It struck me, here in Switzerland, that I wasn’t exactly sure what Swiss food is. I guess there’s fondue, and its younger cooler cousin raclette. But beyond those—which are primarily winter seasonal foods mostly saved for cabins and ski chalets— everything I read basically said “don’t get your hopes up about Swiss food.” For the most part, being club-sandwiched in between Germany and France and Italy, you best bet eating in Switzerland is to find some good French and Italian and German food.

But we’re in Rome, goddammit (so to speak), so only Swiss will do. Thankfully this very convenient Restaurant zum Sternen is a very traditionally Swiss restaurant, which I quickly learned meant: lots of meat. And spaetzle. Ok so I guess Swiss food is basically German. But there were two other things that appeared more often than your standard German menu: french fries, and cordon bleu.

So here in Switzerland, at a Swiss restaurant, I went ahead and ordered the cordon bleu and french fries.

The first thing that surprised me was that this wasn’t chicken! It was pork, I think. Might’ve been veal? Honestly not sure, but considering that I’ve only ever been aware of chicken cordon bleu, it did catch me off guard. But it was good! The cheese was nice, the flavor was bold! The fries, however, weren’t great. This was not the last time I had not great fries in Switzerland.

Meanwhile, the other thing that surprised me was just how good the salad was! We ordered a salad to start, nothing too special, but wow it was a delicious salad! Probably had something to do with being in the middle of a collectively owned farming town.

This was not the last time I had a great salad in Switzerland.

May 16, 2024





Tonchin is a very, very popular ramen place that is weirdly hard to get into. Not, like, a line-around-the-corner place, but definitely a reservation-a-month-in-advance place. But we got lucky the other week and caught a stray reservation the same day, so, hey, ramen!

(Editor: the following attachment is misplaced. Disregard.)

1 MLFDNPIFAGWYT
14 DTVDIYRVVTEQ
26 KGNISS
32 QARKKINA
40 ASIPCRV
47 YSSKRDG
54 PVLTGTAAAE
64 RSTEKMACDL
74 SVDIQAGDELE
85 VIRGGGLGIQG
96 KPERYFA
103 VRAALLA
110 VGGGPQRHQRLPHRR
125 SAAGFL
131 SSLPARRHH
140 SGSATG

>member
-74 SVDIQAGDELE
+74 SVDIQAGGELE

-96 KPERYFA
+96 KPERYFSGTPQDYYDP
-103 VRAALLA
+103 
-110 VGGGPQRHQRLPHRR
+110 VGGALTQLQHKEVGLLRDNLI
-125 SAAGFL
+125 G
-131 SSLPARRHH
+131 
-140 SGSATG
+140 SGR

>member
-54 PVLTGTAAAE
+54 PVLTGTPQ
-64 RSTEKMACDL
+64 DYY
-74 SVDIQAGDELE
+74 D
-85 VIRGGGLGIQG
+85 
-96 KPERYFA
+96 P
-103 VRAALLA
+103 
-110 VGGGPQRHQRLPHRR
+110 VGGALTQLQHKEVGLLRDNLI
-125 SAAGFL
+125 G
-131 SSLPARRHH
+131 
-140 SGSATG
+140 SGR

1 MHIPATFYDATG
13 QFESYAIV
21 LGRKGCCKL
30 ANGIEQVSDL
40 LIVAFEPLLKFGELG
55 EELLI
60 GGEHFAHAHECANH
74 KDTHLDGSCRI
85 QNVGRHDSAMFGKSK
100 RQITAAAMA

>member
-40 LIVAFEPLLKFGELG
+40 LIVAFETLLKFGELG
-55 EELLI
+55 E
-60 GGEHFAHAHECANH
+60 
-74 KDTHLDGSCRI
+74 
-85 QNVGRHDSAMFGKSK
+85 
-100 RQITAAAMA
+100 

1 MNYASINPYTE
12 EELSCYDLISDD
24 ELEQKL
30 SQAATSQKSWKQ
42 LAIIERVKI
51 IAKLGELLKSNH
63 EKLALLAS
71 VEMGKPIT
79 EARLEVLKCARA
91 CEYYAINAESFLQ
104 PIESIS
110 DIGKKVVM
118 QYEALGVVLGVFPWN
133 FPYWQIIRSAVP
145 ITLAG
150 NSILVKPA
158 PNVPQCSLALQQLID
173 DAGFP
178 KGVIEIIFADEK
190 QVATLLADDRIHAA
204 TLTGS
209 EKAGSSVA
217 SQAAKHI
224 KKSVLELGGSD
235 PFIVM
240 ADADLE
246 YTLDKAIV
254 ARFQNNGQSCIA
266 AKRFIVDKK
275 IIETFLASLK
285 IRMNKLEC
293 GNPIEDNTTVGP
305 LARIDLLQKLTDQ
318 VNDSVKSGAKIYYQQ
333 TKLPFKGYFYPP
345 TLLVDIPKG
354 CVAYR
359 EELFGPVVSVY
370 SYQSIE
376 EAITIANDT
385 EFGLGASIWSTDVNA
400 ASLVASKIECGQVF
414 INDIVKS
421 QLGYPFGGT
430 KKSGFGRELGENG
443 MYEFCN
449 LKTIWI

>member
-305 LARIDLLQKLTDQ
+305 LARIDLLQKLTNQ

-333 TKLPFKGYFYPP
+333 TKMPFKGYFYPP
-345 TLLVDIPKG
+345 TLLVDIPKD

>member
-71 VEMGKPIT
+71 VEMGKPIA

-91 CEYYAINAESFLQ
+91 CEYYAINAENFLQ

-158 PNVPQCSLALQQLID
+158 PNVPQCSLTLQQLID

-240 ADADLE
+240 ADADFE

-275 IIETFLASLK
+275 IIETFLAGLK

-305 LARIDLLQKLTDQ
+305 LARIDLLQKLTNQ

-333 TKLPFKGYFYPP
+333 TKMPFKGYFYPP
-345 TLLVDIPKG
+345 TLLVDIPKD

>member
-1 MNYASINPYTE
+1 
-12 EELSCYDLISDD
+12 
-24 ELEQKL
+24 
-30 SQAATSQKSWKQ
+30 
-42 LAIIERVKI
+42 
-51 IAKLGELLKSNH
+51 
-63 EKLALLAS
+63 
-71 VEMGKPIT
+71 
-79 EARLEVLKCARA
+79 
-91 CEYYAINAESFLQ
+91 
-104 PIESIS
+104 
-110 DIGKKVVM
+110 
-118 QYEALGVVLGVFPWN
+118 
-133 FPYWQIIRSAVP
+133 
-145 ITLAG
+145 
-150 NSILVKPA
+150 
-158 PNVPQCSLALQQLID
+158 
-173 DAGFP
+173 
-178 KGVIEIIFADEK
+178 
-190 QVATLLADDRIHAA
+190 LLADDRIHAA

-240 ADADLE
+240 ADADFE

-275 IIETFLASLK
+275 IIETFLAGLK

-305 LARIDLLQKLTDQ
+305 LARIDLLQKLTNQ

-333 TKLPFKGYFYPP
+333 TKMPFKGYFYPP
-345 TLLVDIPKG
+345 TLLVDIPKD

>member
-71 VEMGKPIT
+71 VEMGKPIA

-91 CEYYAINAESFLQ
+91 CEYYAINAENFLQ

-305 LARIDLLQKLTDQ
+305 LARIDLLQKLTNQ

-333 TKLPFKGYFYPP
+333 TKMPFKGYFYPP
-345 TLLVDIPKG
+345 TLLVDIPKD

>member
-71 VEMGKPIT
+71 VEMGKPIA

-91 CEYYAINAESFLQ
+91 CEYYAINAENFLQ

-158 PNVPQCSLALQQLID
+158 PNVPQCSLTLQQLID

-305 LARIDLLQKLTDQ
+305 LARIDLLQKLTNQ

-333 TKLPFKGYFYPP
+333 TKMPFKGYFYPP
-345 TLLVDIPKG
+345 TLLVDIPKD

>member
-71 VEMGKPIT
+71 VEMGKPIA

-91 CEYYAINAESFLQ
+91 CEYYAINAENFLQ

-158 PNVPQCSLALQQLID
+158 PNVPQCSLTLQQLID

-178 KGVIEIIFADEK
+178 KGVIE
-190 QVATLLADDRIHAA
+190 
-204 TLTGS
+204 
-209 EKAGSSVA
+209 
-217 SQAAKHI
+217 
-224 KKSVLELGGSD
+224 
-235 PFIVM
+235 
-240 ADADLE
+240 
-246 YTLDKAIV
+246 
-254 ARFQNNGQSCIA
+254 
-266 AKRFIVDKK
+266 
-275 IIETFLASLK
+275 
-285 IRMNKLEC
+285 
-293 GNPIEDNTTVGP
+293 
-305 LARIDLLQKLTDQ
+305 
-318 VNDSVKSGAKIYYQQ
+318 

Funny thing is I sat down to write this lil write-up, but I suddenly don’t remember what I have to say about it. It was good! I think? Yeah, it was good! It was really good! Pretty luscious, rich, somewhat neutral but in a good way. Other than that…

What did strike me though, is how normal the place felt. It was nice and slick and everything, but you wouldn’t guess that it was one of the most popular ramen joints in the city.

But anyway there’s another location in Brooklyn that you can probably get into without trying too hard.

Oh! And the edamame was excellent.

May 9, 2024

New York Pizza Slice Roundup!

A List

I’ve been thinking of doing this for a while, and for no particular reason (maybe I’m hungry?) I just got it in me to do it right now.

So here, in no particular order*, are all the good places to get a slice (not a whole pie, that’s an entirely different and impossible list) in New York City:

  • Joe’s
    • West 4th, Manhattan
      • Their pepperoni pizza is the Good Lord’s ideal image of what pepperoni pizza should be. I don’t care that it’s been so popular for so long that it’s no longer cool enough to be popular. The constant lines of tourists (we’re all just tourists, really) just means that you’re guaranteed to get a fresh slice, no reheating necessary.
  • F&F
    • Carroll Gardens, Brooklyn
      • Their brown butter sage sausage slice is an immaculate bit of post-authentic foodie nonsense. This place is so good that I’ve been getting my haircut across the street for years just to give myself an excuse to eat there every few months.
  • New Park Pizza
    • Way out in Queens near JFK and the Rockaways
      • You’ll probably never go here, and the people who live down there don’t want you there anyway. But it’s a perfect slice of pizza.

(I lied about these being no particular order; those 3 are the best. But here’s the others.)

  • NY Pizza Suprema
    • near MSG, Manhattan
      • Looks like it’ll be shitty, is actually great.
  • Little Italy Pizza
    • all over Manhattan
      • This place is a chain, and there’s starting to be way too many of them, but it’s surprisingly good. The 34th St. location near the Empire State Building has the same popularity effect as Joe’s; there are so many people getting slices there, you have a good chance of getting something fresh.
  • Louie’s
    • Jackson Heights, Queens